FBI agents investigating the murder-suicide of 26 people in a church in
Sutherland Springs, Texas, on Sunday, have said they can't yet unlock the
In a press conference on Tuesday, special agent Chris Combs said that
investigations into the motives and actions of the gunman was ongoing, but
that his mobe was a closed book to them.
"With the advance of technology, and the phones, and the encryption, law
enforcement at the state, local or federal level is increasingly unable to
get into phones," Combs said. "I'm not going to say what kind of phone it
is, I'm not going to tell every bad guy what phone to buy to harass our
efforts to try to find justice here."
The cops say the mass shooting was sparked by a family dispute, and that
the murderer's mother-in-law was living in the town. She was not at the
church service, though, when the gunman, armed with an AR-15 assault
rifle, entered and killed two dozen people, who were aged 18 months to 77
years, and injured a further 20 folk.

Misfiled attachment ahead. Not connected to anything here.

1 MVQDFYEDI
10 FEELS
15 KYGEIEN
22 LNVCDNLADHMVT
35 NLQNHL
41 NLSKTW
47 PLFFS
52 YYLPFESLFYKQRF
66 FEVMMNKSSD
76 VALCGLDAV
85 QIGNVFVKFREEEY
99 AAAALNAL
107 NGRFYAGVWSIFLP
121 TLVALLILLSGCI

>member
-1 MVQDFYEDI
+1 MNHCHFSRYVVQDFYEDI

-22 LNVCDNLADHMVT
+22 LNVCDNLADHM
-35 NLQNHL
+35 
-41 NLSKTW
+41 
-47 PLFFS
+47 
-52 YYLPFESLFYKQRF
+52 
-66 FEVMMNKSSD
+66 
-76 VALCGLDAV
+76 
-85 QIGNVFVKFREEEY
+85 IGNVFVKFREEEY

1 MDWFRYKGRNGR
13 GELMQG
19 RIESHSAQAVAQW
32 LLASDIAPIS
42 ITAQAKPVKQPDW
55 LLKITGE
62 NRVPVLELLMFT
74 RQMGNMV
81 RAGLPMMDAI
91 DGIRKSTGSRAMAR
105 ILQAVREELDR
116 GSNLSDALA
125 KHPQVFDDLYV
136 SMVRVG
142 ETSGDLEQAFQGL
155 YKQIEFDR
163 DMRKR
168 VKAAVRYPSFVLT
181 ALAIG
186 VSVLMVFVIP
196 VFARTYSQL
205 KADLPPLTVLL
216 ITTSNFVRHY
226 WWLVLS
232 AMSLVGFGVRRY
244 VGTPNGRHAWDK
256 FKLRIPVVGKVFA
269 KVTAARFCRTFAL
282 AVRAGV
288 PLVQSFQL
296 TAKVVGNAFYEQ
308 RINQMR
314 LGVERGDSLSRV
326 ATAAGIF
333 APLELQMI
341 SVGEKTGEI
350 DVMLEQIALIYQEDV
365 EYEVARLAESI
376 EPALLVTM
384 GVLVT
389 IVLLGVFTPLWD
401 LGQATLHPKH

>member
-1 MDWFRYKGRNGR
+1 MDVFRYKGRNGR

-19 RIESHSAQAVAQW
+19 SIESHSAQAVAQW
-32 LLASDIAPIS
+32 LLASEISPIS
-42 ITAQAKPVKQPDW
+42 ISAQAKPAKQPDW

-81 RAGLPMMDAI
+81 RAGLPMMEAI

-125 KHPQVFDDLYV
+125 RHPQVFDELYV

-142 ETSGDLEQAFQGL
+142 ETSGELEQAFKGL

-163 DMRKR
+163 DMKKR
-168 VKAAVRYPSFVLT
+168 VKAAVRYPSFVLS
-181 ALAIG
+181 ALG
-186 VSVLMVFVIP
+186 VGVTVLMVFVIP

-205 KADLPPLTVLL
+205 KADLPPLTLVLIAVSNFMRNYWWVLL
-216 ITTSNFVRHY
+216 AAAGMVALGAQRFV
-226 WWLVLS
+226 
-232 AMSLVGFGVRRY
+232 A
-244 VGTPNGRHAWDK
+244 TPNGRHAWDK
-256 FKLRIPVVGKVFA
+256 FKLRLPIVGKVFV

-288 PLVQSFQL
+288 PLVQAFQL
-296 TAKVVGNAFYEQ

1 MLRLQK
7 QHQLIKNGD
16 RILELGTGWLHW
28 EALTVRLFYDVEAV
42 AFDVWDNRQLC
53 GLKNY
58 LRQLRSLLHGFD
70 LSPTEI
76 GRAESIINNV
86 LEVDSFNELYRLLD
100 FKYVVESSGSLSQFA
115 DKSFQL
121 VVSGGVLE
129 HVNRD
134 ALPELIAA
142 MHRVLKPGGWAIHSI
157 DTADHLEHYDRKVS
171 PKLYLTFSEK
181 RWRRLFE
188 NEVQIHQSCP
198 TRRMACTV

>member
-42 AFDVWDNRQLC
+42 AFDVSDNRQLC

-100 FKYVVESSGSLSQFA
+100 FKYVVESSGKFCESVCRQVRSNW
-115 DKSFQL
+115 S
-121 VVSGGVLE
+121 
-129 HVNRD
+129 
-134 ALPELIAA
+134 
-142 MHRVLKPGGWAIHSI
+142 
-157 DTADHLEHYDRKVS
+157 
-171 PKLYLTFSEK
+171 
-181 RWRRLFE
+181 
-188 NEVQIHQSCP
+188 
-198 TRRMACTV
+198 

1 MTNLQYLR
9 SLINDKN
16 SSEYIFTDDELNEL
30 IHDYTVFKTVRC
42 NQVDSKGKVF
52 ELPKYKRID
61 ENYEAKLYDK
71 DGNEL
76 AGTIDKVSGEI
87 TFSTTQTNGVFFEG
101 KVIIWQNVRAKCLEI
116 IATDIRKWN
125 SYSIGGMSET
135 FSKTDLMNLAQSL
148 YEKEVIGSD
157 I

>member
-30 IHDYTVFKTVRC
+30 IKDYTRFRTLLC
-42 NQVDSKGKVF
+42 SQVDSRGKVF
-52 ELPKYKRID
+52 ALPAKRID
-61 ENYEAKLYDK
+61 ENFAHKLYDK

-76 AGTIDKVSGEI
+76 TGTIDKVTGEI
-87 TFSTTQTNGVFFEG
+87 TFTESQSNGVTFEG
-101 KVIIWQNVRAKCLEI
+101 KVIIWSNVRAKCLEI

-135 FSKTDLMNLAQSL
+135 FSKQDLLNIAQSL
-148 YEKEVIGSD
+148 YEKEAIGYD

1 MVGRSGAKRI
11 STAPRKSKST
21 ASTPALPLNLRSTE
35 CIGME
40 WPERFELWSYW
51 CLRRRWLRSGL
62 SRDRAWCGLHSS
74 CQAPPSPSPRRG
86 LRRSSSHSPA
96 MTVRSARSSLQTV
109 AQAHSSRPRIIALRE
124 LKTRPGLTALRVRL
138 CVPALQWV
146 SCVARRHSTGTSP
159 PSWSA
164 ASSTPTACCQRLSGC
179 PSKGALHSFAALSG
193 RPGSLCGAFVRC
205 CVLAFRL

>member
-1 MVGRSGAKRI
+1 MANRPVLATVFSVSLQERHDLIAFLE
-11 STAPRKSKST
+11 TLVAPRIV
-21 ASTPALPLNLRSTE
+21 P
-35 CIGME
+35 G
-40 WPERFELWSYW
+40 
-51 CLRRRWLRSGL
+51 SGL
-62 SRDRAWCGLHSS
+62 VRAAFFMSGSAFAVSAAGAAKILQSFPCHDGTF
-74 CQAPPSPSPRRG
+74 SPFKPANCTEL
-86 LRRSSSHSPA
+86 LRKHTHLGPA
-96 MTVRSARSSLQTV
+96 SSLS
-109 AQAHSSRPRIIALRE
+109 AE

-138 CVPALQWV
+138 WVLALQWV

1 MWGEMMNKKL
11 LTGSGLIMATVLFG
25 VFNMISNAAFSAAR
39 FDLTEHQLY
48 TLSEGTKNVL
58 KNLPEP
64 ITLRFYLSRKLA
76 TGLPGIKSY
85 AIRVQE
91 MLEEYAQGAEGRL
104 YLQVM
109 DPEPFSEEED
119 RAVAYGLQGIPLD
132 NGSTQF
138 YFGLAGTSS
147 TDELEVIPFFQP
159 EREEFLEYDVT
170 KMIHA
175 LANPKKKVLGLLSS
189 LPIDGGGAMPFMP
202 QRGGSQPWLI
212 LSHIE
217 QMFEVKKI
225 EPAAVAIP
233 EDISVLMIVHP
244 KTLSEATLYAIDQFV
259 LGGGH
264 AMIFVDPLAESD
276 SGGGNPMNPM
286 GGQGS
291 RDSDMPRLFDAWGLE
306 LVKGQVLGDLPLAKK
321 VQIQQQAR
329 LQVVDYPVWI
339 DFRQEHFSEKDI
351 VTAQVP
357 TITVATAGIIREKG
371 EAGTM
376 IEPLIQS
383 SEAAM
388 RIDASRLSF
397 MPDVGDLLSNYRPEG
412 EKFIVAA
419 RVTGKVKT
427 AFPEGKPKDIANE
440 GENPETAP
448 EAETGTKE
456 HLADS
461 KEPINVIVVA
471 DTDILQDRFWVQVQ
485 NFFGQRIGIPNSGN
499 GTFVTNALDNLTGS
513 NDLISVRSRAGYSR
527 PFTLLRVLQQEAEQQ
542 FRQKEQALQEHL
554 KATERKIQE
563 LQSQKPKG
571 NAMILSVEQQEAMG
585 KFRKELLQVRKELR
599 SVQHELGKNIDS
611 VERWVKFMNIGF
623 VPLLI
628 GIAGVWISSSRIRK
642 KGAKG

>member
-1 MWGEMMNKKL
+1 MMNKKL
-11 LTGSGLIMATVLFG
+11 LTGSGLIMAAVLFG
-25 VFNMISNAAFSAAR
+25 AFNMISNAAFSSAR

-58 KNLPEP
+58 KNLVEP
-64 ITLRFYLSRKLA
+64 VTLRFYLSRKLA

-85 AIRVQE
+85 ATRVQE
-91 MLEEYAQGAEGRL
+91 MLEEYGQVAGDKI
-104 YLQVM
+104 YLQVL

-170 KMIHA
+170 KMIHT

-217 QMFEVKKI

It looks as though the FBI is going to get into another showdown with a
phone manufacturer over the unlocking of a handset, as it did with the San
Bernardino shooter and Apple. In that case the killer destroyed all of his
laptops and cellphones, except his work iPhone.
The Feds tried to force Apple to unlock the mobe after the agency failed
to get past the PIN screen. The iGiant refused to make special software to
bypass the security mechanisms in the device, and aggressively fought the
US government in court to resist the order. Later, the agency gave up the
battle, and found a third party to break into the phone for it.
According to its latest statements, the FBI has almost 7,000 smartphones
that it can't get past the passcode screens or otherwise access. However,
with the church mass-murder such an emotive case, it may use this one to
take another legal stand, and force a handset maker to unlock and decrypt
the Texas gunman's phone, as part of its wider campaign for breakable
encryption in consumer electronics.